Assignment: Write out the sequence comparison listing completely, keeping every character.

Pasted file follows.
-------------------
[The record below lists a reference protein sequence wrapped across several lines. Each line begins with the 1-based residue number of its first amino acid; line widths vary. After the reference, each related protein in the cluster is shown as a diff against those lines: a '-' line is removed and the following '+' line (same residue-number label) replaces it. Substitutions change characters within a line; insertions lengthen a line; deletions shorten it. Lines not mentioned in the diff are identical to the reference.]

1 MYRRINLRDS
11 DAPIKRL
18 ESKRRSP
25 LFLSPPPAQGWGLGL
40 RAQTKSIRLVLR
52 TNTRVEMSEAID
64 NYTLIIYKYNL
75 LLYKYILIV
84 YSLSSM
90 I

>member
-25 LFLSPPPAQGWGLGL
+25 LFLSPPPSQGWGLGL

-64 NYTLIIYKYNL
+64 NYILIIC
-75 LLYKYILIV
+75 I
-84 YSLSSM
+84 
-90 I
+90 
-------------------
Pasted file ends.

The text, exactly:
[The record below lists a reference protein sequence wrapped across several lines. Each line begins with the 1-based residue number of its first amino acid; line widths vary. After the reference, each related protein in the cluster is shown as a diff against those lines: a '-' line is removed and the following '+' line (same residue-number label) replaces it. Substitutions change characters within a line; insertions lengthen a line; deletions shorten it. Lines not mentioned in the diff are identical to the reference.]

1 MYRRINLRDS
11 DAPIKRL
18 ESKRRSP
25 LFLSPPPAQGWGLGL
40 RAQTKSIRLVLR
52 TNTRVEMSEAID
64 NYTLIIYKYNL
75 LLYKYILIV
84 YSLSSM
90 I

>member
-25 LFLSPPPAQGWGLGL
+25 LFLSPPPSQGWGLGL

-64 NYTLIIYKYNL
+64 NYILIIC
-75 LLYKYILIV
+75 I
-84 YSLSSM
+84 
-90 I
+90 